Product images of Astrolabe: obverse, with celestial map
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We only use premium branded inks, and colours are independently verified to last between 100 and 200 years.
Astrolabe: obverse, with celestial map
This astrolabe, by Muhammad Mahdi, is a masterpiece of Safavid metalwork. The profusion of Persian and Arabic inscriptions confer on it a unique semantic character and the dedication on the throne to an important political personality of the Safavid empire confirm its courtly origin.
The throne, cast in one piece with the mater and rim, is high and triangular in shape and has an elaborately and delicately pierced base. Both sides bear inscriptions to Safi Quli Beg, an Emir at the court of Shah 'Abbas II. A magnetic compass, with glass cover and silvery casing has been inserted in the throne at the back. Along the rim is an inscription relating to the '14 protected ones' (the prophet, his mother Fatima, and the 12 Imams of duodecimal Shi'ism). The surface of the mater is elaborately engraved with a geographical gazetteer for 78 localities. The rete is decorated with complex foliate tracery and its surface is silvered, creating a beautiful contrast with the gilt-surfaces of the plate, rim and throne. Inscribed on the band of the Tropic of Capricorn are a series of Persian verses, forming a poem that describes the components of the astrolabe metaphorically. The last verse gives the date as AH 1070 (1659-70 AD). The five plates cover a range of latitudes from 20 to 38, as well as including a celestial map (copied from a near-contemporary French map by Melchior Tavernier (1594-1665)). On the back of the instrument, amongst various scales, curves and tables, is the signature of the maker: 'Ibn Muhammad Amin Muhammad Mahdi al-Khadim al-Yazdi, indigent in front of God the All-Sufficient, may He forgive him'. The whole surface of the alidade bears ornamented descriptions, including two Persian verses.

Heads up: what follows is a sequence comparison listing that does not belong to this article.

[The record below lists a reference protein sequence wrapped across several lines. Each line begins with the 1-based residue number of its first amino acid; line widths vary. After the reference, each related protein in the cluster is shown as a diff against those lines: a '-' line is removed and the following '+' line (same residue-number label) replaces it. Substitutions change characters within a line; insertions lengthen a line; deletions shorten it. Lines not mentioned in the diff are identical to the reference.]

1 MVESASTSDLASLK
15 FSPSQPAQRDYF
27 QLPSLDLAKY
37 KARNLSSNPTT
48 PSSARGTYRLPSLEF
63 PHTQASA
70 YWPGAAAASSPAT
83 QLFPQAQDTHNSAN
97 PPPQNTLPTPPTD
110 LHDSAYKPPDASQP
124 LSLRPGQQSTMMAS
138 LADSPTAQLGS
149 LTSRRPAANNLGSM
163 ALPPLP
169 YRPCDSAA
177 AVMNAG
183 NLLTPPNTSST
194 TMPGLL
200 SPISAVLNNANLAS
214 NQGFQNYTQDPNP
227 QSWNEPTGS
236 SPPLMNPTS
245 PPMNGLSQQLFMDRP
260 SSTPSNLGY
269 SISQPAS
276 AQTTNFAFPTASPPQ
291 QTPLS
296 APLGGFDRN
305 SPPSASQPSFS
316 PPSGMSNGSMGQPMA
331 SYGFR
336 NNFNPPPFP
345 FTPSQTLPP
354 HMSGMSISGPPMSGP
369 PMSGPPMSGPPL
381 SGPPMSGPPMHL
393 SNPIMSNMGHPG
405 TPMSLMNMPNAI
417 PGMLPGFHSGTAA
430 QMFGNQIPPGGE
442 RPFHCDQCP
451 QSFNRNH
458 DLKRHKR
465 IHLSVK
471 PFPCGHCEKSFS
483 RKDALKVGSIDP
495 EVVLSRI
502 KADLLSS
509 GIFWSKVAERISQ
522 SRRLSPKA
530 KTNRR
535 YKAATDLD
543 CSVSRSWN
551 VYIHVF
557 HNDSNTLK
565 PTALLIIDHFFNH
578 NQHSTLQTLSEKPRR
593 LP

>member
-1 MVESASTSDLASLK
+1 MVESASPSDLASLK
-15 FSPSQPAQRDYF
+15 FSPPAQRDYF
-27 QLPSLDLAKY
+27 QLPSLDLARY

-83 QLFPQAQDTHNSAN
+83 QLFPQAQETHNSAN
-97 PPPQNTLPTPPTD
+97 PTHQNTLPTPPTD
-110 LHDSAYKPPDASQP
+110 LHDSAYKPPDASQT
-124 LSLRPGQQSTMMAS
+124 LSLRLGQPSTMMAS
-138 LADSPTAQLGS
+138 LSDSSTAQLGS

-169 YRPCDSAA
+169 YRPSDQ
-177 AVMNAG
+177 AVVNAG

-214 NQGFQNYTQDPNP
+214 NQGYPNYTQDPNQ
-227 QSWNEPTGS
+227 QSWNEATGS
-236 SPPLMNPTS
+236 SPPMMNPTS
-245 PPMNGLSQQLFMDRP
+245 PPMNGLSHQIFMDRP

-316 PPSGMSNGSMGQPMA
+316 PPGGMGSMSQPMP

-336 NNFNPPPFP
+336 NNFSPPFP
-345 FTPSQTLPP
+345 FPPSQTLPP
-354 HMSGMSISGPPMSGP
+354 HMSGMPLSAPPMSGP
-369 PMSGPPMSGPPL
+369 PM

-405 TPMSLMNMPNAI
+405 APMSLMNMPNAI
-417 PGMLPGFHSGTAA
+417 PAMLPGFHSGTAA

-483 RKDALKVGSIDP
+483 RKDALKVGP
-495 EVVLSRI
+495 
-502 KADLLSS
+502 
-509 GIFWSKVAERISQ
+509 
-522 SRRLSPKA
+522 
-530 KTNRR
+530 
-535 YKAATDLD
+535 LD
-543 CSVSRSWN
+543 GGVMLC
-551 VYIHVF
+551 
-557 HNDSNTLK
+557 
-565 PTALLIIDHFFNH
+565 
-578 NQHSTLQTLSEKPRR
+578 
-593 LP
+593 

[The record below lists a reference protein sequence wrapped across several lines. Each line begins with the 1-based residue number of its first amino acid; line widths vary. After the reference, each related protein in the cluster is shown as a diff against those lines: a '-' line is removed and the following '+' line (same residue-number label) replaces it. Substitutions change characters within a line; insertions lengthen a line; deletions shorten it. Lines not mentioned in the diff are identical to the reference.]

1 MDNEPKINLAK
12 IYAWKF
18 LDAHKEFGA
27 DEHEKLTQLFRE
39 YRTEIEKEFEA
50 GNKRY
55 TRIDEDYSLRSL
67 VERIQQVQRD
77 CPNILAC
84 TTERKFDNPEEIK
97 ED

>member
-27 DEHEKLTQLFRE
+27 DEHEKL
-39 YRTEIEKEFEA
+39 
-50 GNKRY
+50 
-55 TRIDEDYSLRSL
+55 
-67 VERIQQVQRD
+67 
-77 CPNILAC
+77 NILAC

Muhammad Mahdi al-Yazdi
- Image reference: D5287
- National Maritime Museum, Greenwich, London, Soheili Collection